Because I think we do often offer less than real worship. We often offer mediocre after-dinner speeches. We often offer academic essays. We often offer twee pleasantries. We often offer things I could easily read in a book. We often offer amateurism and mild embarrassment about the act of worship itself.

Am I piling up the pressure here on preachers and service leaders just doing their best? Well maybe. But my first response to that would be if this is the truth of why visitors don't stay, we need to know that truth. But my second response would be this is not necessarily about doing things better, but doing things differently.

It's not that we need to become more proficient public speakers. Rather its that we need to offer a transforming experience of worship (which does not ultimately depend on the skill of anyone but rather the openness of participants to the divine). And we need to offer humble reflections that have come from people who are walking a genuine path of faith.

People come to church hungry. They could be doing lots of other things, but they've made the effort, they've taken the risk and they are hungry for something of real spiritual depth. If we give them less than that, we are turning away the hungry or feeding them only a thin soup that will give them no real satisfaction, 

Worship leaders need to always keep this in mind. 

The spiritual path of joy (video)

Thursday, March 16, 2017

Want to change the world? Let love be your energy.

Want to change the world?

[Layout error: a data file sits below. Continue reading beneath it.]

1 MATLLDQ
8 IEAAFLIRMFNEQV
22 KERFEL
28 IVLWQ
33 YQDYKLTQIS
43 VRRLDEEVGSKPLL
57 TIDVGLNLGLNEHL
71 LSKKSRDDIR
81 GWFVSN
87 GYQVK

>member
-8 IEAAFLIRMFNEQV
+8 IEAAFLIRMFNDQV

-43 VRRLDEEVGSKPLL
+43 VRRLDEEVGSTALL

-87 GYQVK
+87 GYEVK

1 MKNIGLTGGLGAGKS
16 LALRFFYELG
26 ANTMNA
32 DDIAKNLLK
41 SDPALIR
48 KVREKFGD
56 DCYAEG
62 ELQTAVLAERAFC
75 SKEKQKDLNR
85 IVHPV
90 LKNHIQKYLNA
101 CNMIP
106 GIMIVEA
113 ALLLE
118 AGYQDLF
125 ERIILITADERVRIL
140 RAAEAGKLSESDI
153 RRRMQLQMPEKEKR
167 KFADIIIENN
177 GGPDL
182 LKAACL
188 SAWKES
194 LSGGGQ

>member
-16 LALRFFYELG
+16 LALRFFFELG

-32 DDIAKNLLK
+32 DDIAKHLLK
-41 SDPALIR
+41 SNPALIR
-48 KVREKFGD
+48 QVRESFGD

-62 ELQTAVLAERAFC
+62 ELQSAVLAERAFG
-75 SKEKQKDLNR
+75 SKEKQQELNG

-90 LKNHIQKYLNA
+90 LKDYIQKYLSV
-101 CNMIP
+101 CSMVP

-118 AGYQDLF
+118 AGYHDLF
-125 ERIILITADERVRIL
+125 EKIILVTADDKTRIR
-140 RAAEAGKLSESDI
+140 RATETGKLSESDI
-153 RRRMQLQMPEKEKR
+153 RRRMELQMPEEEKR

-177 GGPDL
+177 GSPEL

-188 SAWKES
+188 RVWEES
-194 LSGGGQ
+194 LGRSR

Let love be your energy.

A better world is possible when we're powered by love.
Find the love within.
And let love be your guide.

We are Unitarians.

"Never lose a holy curiosity."

"Never lose a holy curiosity."

So said Albert Einstein.

For us, curiosity is holy.
We never stop questioning, never stop seeking.
The universe is too big to think we have all the answers.
We believe in curiosity.
We believe there is more to life than we can know.
We believe faith should open your mind, not close it down.
We believe we will always have more questions than answers.
Ours is the religion of curiosity.

We are Unitarians.

Wednesday, March 15, 2017

We love Jesus. We love Buddha too.

We love Jesus. We love Buddha too.
And Muhammad and Krishna and Moses and Guru Nanak and Julian of Norwich.
And lots of other folks.
We find that when you look for it, you find spiritual wisdom in lots of places.
And why should wisdom only come from one place?
Why should God only care about one religion?